The dead care nothing for deeds and titles would be the easy answer, but it was not, for all its ease, honest. Autumn’s frown came back, and she could feel it wrinkling her brow. “The dead don’t ‘stick around’ because they want to trespass,” she countered. There was a piece of art for this – and she hadn’t known why she was inking it, but she’d done it, framed it, priced it, and then put it on a shelf under her workbench. She pulled it out, now, the twist of the Ways suggested with the way the trees and the house closed together. “I think you’d like this piece better than the one we were discussing,” she continued, in apparent non sequitur. “And if you wish to continue discussing spectral roommates, perhaps the nice coffee place down the road, after the festival closes?”

“Moon-beans? Certainly. Nine tonight, then?” He didn’t balk at the too-high price on the smaller piece of art, passing her his credit card without further discussion. Amos Talbot. The name suited him.

“Thank you, sir.” She nodded politely, and wondered if she’d just set up a date or an appointment for an exorcism.

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The Grey Line – Unicorn/Factory – for the Giraffe Call

For YsabetWordsmith‘s prompt.

Unicorn/Factory- landing page here (or on LJ)

This happens after Preconceptions.

Commenters: 7

“I’m sorry, that’s an Administrator-level decision.”

“Well, we have an Administrator again, don’t we? Let me talk to him, please?” The woman, pinch-faced and exhausted, looked desperate. Antheri did his best I’m-so-sorry face and shook his head woefully at her over his steepled fingers.

“Administrator Giulian has gone out for a walk, I’m afraid.”

The woman paled, her complexion going ashen and dead-looking. “A walk? Out there?” She gestured with the hand that still worked; the injured arm was clutched over a heavily swollen belly. “Out there? But it will be weeks before they send us a new Administrator.”

“At least,” Antheri agreed. The Under-Administrator was rather proud of himself for this; the paperwork to fill the position of his supervisor took longer and longer each time, as the Higher-Ups did their best to find someone that the rest of the world wanted to get rid of. And the Town wasn’t even all that bad – at least, if you knew how to handle it. “If that’s all…?”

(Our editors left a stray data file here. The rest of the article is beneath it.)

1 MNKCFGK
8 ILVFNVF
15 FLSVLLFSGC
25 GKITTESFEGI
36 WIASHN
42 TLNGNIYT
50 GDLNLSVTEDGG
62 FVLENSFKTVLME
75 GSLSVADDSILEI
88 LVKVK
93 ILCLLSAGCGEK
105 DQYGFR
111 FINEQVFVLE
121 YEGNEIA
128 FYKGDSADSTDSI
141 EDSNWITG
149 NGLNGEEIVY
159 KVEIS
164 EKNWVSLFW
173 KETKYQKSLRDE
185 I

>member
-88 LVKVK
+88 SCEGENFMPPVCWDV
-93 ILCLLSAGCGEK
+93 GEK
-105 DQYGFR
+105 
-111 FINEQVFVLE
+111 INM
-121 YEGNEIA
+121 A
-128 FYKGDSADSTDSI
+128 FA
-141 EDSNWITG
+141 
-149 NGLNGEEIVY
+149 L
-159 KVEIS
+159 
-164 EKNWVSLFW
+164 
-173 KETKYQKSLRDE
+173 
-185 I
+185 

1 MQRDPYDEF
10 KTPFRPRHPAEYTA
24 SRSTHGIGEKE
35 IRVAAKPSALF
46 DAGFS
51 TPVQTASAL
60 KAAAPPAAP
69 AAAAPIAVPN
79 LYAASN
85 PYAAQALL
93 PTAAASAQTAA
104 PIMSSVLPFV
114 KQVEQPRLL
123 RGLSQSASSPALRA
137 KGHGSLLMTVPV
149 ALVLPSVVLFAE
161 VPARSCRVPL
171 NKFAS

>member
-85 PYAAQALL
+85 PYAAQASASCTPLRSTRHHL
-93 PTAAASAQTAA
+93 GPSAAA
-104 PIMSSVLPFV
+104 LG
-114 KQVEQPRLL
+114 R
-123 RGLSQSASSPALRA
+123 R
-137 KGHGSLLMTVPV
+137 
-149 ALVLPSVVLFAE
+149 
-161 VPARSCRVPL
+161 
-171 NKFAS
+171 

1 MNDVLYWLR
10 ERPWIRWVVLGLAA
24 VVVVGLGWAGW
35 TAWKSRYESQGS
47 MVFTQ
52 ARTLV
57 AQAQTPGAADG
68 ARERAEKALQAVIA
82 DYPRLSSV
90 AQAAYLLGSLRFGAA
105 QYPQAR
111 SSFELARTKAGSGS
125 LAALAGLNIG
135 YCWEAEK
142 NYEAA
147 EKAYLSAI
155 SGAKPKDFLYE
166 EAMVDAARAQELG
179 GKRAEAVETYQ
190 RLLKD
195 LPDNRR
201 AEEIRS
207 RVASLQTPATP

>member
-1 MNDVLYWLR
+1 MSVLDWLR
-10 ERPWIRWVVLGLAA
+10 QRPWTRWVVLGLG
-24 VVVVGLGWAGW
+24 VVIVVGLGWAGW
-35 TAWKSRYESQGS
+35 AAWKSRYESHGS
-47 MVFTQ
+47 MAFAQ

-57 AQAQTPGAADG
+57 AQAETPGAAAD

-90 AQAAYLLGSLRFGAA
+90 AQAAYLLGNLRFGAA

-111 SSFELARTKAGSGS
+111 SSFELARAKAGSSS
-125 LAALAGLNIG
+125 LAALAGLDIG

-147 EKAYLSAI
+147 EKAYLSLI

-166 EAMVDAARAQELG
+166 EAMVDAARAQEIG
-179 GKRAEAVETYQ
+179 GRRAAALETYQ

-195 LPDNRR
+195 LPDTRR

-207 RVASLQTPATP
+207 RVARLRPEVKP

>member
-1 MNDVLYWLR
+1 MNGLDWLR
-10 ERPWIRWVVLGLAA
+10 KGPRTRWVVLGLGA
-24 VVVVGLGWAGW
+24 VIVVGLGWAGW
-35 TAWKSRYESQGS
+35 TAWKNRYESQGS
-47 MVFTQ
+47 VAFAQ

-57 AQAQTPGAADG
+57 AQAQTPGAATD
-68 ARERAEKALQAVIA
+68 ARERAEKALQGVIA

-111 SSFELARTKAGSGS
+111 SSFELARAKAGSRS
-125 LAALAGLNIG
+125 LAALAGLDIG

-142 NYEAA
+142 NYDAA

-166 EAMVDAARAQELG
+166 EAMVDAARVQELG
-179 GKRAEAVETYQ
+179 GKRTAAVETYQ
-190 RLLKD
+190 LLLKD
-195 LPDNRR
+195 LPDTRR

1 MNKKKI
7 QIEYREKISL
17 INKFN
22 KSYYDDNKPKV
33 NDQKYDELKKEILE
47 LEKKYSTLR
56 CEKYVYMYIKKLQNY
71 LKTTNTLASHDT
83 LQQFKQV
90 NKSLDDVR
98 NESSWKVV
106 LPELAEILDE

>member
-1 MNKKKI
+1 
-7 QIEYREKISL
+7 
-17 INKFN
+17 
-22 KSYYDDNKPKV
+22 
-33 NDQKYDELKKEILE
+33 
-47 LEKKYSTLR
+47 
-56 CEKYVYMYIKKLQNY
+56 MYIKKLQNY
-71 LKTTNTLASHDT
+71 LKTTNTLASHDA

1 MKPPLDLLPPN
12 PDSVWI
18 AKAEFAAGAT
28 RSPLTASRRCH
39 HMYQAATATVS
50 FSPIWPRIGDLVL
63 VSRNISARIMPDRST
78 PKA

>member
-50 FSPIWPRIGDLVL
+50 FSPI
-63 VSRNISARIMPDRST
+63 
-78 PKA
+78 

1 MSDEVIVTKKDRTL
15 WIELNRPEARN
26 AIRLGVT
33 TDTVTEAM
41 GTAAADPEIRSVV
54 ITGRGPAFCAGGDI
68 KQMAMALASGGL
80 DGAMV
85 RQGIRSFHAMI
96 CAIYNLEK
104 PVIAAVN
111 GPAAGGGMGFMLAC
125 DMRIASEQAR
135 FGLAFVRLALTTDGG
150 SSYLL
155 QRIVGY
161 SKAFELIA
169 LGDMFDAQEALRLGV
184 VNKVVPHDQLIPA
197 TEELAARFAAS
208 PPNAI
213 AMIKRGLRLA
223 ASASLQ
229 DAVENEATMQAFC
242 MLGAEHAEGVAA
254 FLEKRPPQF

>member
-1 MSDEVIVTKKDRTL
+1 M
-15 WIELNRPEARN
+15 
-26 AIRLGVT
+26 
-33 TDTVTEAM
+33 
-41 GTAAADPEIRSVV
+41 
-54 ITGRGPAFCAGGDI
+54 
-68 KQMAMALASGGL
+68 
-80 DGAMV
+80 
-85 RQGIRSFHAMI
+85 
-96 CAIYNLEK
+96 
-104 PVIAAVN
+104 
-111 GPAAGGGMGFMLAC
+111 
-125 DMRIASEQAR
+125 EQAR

Badly-suppressing sobs of frustration, the woman took her leave. She would give birth to her bastard on the factory floor, like so many others had, and if it was one one of the strange and fae river bastards, well, it would never survive the coriander-laden air of the work floor.

No wonder she wanted to leave. But when they left, seventy-four percent of the time, the women did not return to work; when they gave birth on the floor, they only died forty-three percent of the time, and were permanently incapacitated beyond the ability to work another fifteen-point-five percent of the time. That meant, statistically, it was more reasonable to make them work until childbirth. Training new workers was expensive, time-consuming, and slowed down production.

The Administrators, though, and the Higher-ups rarely saw it that way. There were Policies. There were Regulations. There was Morale to consider, even though, Policies or Rules or Morale or WhatHaveYou, it was still Antheri who heard it when the Almighty Production was down.

Easiest just to never let it get to an Administrator at all.

And how convenient that this one had chosen to go walking so soon. He’d been asking questions, awkward and uncomfortable questions. He’d been letting people take time off in non-peak times. He’d been reading his predecessor’s notes.

And now he was gone down to the river, and Antheri would begin the paperwork for his…

“Under-Administrator! Come here!” Impossible! That bellow! Well, perhaps he’d simply gone mad? Antheri scurried out, doing his best toady impression.

“What is it, sir? Did you enjoy your… sir, what is that?” The Administrator had taken off his coat and wrapped it around something, around a bundle bigger than an infant, but not as large as a small dog. Near the large man’s shoulder, something glittered.